It's been fairly cloudy and rainy here this weekend- the perfect setup for hot tea, a good book and shortbread. I've been pondering the lavender shortbread combination for a while and the grey skies provided the right amount of impetus to actually get it done.
Lavender is a strong ingredient, heady, and, obviously, floral. It's not an ingredient you see used too often in food. If you can get past your prejudice about lavender being fit only for potpourri and lotion, it just might grow on you as an edible flavor.
I used this Classic Shortbread Recipe as the base for my creation, but of course I made a few changes. I balanced the lavender with a little lemon zest and vanilla extract. It's fairly easy to make if you have a stand mixer; preparation is quick and involves really very little effort. (My favourite kind of baking!)
I didn't chill my dough before I baked it and I think it turned out just fine. It takes an hour or more to bake, but I'm telling you, it's worth it. Shortbread is already decadent (so much butter!) but the lavender and lemon really take this simple pastry beyond normal tea party fare.
Give it a try - even if you're a coffee person.
I'm not a vegan, nor do I really know anyone who is. But I do know people who are allergic to milk. And quite frankly, it sounds excruciating. No ice cream, no cheese, not much of anything really. Which is why I decided I would try to make an ice cream milk free. The key- coconut milk.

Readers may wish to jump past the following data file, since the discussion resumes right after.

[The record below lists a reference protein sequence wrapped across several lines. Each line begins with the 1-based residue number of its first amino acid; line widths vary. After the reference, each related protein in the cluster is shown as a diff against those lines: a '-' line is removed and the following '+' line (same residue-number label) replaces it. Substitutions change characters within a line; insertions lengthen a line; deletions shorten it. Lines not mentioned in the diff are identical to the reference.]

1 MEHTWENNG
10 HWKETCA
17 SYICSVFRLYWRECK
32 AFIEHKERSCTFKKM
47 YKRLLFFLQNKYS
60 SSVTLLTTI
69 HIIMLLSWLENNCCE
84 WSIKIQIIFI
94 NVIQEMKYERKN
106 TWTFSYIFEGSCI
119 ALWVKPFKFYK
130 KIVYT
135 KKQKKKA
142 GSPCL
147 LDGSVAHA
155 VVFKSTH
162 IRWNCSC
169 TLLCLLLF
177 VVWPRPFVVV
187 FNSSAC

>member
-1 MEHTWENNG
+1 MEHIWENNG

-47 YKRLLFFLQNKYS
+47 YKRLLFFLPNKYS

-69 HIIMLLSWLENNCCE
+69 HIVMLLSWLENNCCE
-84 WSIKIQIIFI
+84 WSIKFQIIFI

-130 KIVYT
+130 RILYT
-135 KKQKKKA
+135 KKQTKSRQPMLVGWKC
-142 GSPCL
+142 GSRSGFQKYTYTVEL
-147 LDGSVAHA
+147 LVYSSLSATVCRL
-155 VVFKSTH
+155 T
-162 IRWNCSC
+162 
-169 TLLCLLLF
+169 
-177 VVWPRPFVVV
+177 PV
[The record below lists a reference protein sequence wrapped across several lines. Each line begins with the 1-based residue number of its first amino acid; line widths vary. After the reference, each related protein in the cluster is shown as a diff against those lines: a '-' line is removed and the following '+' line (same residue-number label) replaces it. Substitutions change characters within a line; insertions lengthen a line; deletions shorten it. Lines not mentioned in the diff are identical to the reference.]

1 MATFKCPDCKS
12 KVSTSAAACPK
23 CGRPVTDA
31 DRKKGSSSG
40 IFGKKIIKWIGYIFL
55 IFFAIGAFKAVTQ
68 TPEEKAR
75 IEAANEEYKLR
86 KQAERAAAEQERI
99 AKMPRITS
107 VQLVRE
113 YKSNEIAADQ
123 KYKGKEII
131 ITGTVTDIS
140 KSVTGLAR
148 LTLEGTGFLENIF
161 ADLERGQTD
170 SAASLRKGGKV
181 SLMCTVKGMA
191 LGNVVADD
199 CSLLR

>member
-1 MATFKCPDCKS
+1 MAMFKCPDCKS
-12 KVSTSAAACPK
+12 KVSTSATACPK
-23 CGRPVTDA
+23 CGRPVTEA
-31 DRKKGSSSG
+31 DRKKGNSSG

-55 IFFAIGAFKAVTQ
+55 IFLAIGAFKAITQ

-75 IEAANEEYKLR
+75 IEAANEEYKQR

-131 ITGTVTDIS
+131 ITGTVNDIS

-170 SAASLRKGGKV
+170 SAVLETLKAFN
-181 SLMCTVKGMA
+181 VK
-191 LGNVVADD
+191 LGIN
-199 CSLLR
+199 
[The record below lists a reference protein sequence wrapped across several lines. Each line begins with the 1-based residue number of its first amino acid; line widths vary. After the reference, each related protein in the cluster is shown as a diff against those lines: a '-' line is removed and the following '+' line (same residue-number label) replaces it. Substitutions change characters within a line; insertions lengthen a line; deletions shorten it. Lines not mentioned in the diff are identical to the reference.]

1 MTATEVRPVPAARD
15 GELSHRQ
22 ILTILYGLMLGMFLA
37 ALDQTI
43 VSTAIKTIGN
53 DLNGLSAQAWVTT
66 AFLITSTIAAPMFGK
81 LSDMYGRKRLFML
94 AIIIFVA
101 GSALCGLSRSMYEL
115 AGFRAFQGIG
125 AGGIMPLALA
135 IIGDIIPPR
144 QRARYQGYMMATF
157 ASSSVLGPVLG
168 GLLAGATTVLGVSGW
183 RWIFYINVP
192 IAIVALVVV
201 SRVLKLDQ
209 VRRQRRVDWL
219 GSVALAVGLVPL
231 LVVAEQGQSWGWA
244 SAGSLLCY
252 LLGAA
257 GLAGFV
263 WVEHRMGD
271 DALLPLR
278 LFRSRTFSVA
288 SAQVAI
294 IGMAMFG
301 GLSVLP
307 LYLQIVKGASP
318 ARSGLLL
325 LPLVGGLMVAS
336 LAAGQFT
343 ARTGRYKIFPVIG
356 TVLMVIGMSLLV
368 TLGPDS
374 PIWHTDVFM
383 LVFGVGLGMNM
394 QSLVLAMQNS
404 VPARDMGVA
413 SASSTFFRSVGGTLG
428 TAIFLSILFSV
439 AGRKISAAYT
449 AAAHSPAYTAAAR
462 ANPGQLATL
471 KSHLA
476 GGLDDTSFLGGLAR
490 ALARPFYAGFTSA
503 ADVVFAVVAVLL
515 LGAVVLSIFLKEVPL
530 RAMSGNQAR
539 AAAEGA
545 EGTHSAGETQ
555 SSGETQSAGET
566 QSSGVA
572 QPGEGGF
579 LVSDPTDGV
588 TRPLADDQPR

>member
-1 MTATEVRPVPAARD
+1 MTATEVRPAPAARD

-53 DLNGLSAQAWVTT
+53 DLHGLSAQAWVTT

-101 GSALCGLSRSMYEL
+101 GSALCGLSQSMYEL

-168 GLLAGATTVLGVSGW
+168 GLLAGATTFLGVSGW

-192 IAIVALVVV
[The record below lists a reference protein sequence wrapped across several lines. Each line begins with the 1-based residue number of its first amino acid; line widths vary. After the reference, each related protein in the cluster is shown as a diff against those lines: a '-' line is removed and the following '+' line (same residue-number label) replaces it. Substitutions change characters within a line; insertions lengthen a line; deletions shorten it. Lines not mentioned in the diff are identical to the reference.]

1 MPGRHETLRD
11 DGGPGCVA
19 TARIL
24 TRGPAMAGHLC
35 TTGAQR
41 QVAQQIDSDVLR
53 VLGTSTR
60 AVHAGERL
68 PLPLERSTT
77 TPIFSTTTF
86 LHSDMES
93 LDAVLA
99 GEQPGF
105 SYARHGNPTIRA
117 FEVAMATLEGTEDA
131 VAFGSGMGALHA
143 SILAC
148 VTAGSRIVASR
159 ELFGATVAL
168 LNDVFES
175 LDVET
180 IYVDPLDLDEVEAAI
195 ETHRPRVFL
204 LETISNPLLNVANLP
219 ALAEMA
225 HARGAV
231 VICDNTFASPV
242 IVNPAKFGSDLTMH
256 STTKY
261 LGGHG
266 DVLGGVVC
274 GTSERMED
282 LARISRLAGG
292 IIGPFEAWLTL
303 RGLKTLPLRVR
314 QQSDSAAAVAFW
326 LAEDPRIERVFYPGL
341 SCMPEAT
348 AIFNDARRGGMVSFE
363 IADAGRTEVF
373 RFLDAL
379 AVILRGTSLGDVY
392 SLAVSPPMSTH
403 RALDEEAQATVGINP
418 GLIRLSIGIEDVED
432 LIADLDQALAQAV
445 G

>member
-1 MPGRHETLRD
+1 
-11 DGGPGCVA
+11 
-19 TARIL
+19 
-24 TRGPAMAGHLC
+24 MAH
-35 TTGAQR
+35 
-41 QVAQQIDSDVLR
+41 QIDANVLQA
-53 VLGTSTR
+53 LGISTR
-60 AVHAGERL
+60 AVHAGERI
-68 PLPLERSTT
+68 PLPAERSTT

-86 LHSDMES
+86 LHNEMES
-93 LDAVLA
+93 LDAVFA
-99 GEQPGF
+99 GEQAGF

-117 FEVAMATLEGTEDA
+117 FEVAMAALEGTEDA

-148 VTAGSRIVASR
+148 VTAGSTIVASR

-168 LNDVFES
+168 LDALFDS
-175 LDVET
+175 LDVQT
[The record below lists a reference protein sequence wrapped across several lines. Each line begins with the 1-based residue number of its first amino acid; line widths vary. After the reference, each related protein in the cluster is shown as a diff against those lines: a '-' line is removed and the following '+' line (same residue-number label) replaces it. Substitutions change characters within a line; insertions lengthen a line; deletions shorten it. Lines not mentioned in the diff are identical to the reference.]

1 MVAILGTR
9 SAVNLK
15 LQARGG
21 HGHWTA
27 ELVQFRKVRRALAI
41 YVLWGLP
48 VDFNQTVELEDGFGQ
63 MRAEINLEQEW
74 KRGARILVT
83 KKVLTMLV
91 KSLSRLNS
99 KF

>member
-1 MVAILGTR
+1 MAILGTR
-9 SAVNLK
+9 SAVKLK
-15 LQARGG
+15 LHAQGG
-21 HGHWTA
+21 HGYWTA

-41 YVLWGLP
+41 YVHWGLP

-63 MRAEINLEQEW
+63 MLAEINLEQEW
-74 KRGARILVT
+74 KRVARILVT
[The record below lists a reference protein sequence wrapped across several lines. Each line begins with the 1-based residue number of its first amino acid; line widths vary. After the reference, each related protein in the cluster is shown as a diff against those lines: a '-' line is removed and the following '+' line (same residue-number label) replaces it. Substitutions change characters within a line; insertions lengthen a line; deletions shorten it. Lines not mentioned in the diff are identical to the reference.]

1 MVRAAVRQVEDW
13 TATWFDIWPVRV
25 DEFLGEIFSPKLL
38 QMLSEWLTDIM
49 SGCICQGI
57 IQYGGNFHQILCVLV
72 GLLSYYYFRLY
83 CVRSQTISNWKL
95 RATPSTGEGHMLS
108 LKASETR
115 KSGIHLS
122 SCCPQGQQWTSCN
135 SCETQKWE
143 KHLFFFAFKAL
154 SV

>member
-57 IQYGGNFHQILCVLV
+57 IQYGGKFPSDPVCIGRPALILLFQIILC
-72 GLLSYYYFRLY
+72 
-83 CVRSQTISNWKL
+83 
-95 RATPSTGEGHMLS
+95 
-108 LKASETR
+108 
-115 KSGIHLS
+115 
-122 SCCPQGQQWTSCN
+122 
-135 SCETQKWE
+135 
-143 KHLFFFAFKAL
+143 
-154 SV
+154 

Making this ice cream was really quite easier than the coffee ice cream was. Some vegan recipes for ice cream call for additions such as soy milk, tofu or xanthan gum. I decided to just go the easiest (laziest) route possible and use simply a single can of coconut milk.
Now although I could have had just coconut flavoured ice cream, where would the fun in that be? So my additional flavor was matcha. Matcha is a powered green tea; if you've ever had green tea ice cream before, it was made with matcha.
Really, the preparation for this ice cream couldn't have been any easier. I literally emptied the can of coconut milk into a bowl and whipped the matcha in. However, when it came to the churning, a process that should have been easy thanks to technology, I hit a snag. The liquid went only half way up the cylinder and prevented the paddle from turning. I was therefore forced to spend the next 30 minutes hacking and scraping the ice cream down the sides with a spatula.
However, it eventually did reach a nicely frozen stage, upon which I added some shredded coconut before freezing fully. This, like the coffee ice cream, froze solid. I've had some trouble getting it portioned out, but the work is worth it.
The ice cream has seriously rich flavour; the smoky matcha is balanced by the brighter coconut and nothing about it is weak or watery.